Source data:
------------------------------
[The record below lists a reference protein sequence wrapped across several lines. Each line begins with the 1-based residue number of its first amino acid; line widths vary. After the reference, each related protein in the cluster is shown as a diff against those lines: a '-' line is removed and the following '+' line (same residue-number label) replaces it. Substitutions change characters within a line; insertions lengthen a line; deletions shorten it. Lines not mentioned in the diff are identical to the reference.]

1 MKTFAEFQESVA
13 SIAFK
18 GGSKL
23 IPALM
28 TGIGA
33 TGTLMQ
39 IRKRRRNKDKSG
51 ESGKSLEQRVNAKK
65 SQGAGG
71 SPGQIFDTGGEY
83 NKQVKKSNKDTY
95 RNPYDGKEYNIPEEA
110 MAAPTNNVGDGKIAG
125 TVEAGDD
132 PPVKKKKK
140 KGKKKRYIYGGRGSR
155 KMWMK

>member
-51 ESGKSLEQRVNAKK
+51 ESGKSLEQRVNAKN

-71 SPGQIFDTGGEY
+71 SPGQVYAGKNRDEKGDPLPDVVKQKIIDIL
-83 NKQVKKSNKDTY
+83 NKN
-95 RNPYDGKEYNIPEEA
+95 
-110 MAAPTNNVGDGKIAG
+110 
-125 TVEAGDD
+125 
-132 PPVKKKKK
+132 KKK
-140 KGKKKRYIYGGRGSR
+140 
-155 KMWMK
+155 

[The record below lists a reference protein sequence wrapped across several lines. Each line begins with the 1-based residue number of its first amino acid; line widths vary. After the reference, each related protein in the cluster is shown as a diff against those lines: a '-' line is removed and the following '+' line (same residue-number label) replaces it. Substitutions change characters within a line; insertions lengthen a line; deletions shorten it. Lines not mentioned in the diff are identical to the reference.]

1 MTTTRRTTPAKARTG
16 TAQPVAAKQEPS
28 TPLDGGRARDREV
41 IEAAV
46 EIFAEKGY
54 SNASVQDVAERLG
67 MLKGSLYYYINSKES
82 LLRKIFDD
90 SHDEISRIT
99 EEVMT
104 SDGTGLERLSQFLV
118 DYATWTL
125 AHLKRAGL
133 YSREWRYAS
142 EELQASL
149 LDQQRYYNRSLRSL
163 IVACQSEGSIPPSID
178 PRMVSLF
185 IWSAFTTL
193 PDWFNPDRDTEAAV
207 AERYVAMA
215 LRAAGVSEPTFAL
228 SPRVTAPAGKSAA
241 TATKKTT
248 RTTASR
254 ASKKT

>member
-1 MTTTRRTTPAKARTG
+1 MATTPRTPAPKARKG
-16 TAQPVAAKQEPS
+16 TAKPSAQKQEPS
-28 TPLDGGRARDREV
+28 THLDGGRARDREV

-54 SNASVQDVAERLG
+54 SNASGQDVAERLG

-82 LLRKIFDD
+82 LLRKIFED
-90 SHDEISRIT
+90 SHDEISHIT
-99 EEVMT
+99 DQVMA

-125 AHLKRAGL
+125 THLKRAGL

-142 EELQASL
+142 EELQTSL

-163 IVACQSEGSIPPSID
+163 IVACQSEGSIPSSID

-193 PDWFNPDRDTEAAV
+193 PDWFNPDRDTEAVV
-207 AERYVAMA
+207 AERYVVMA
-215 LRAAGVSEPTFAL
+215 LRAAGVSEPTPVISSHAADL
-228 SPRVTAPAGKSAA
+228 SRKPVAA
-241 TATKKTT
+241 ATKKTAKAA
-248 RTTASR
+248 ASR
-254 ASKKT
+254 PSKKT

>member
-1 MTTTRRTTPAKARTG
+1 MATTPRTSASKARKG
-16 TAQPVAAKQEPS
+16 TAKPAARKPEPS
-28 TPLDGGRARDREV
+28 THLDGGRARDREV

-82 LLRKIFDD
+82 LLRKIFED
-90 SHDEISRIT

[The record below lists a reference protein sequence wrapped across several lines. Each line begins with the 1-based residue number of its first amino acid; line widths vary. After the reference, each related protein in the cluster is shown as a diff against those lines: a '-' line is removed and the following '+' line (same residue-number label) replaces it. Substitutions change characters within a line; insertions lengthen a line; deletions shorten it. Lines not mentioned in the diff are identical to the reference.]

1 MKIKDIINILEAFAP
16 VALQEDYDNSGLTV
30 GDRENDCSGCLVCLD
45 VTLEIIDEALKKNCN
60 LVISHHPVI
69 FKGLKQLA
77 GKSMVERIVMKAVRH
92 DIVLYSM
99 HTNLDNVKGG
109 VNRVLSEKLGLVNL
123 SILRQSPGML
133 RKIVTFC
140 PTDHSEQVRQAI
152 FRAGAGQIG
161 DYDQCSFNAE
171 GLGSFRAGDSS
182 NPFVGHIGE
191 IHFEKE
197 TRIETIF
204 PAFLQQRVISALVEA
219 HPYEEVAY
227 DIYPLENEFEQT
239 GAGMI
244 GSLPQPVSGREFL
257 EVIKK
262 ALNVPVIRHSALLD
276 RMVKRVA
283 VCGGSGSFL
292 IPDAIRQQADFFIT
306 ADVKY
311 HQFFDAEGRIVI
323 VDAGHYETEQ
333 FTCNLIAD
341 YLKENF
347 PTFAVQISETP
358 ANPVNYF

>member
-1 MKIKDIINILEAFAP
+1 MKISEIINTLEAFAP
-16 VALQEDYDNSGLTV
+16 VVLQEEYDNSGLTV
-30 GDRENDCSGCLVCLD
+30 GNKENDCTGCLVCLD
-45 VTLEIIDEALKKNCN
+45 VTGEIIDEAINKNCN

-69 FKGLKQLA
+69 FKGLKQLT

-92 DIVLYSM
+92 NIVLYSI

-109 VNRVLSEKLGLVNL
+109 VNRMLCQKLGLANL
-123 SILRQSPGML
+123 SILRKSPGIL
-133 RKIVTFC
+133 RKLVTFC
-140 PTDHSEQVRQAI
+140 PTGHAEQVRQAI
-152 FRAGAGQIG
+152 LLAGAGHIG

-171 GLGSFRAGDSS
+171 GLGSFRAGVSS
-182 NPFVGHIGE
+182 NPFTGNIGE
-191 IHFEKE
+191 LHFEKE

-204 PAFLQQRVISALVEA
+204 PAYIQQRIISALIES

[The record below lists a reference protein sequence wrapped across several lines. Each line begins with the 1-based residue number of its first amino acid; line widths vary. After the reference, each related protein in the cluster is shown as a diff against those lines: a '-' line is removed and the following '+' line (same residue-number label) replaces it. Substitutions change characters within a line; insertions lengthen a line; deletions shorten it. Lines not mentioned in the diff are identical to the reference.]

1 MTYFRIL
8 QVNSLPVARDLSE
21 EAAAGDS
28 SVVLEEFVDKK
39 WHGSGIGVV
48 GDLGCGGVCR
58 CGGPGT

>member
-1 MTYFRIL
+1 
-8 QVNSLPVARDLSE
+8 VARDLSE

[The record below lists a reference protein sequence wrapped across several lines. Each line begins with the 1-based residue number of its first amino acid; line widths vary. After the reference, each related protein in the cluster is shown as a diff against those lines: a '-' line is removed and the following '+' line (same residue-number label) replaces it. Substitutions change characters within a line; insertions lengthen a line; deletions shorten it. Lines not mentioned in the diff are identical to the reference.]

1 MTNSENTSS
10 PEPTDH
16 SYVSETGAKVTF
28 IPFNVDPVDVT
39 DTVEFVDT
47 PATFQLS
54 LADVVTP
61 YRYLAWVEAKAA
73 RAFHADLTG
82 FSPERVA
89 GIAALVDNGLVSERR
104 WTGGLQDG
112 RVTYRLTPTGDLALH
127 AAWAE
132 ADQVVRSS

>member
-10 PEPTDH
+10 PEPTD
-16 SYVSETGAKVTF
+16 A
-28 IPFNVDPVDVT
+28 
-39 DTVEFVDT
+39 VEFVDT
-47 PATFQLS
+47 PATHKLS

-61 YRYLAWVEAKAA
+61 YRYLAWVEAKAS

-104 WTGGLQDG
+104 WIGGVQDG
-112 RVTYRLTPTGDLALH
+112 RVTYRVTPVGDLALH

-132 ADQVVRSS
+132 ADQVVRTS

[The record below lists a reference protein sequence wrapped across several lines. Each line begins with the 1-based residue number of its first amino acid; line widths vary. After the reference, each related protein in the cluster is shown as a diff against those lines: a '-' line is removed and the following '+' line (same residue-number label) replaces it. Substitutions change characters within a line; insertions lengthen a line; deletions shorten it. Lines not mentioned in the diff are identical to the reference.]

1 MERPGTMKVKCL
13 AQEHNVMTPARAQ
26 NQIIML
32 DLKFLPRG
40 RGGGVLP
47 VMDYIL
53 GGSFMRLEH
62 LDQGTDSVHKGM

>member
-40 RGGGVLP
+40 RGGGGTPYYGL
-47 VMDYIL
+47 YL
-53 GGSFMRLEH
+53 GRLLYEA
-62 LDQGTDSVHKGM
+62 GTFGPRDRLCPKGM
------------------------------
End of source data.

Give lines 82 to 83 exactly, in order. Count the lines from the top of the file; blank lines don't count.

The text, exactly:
-142 EELQASL
+142 EELQTSL